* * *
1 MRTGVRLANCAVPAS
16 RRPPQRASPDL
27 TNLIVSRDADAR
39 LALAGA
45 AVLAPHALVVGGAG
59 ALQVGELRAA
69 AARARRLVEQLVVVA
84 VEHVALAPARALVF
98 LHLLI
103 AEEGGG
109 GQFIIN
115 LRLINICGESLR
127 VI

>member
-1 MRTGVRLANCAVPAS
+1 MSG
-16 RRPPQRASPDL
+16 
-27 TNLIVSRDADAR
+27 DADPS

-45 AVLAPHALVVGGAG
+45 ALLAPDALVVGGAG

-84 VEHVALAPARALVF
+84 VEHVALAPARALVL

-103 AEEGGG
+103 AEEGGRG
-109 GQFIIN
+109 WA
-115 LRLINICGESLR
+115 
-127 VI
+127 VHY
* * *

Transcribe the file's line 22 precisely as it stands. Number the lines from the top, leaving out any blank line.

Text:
+45 ALLAPDALVVGGAG